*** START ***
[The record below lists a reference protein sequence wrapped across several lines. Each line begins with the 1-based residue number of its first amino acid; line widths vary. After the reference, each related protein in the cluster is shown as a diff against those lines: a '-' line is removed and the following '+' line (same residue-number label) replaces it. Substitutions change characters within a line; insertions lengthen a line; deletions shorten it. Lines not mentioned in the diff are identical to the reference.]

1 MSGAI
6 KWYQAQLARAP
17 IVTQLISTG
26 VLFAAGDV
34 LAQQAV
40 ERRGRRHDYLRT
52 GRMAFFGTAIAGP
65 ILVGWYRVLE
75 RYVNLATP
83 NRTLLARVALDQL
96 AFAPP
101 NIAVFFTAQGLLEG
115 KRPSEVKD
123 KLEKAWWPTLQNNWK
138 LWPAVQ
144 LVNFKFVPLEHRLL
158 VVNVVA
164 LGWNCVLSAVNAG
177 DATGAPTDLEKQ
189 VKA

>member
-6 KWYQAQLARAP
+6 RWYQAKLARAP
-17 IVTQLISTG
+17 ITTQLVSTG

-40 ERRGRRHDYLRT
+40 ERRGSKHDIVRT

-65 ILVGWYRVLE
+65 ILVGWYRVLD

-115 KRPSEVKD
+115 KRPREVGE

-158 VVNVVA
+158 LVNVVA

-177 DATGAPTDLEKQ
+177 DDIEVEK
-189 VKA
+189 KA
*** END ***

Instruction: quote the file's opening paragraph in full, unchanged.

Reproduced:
[The record below lists a reference protein sequence wrapped across several lines. Each line begins with the 1-based residue number of its first amino acid; line widths vary. After the reference, each related protein in the cluster is shown as a diff against those lines: a '-' line is removed and the following '+' line (same residue-number label) replaces it. Substitutions change characters within a line; insertions lengthen a line; deletions shorten it. Lines not mentioned in the diff are identical to the reference.]